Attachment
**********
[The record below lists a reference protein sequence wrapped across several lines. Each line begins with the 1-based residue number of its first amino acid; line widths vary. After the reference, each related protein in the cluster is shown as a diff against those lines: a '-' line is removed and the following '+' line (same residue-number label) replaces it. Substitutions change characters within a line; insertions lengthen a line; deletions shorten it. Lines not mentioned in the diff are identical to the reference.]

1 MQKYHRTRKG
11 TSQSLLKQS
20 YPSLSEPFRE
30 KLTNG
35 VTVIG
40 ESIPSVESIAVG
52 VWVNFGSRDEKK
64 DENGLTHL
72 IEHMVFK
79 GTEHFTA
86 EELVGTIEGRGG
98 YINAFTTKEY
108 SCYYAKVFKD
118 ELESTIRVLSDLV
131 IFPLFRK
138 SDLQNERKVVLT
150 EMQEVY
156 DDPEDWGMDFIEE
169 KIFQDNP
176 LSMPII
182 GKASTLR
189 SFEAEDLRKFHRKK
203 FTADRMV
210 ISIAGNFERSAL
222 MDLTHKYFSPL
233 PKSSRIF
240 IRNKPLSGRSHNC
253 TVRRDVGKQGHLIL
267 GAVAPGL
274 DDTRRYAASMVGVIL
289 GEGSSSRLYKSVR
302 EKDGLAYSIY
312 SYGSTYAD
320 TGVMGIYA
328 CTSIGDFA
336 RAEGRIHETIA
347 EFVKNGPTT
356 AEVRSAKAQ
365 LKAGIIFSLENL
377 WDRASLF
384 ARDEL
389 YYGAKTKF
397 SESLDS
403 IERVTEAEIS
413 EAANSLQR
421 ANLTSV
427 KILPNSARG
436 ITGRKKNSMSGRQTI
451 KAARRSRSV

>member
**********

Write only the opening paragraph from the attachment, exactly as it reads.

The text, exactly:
[The record below lists a reference protein sequence wrapped across several lines. Each line begins with the 1-based residue number of its first amino acid; line widths vary. After the reference, each related protein in the cluster is shown as a diff against those lines: a '-' line is removed and the following '+' line (same residue-number label) replaces it. Substitutions change characters within a line; insertions lengthen a line; deletions shorten it. Lines not mentioned in the diff are identical to the reference.]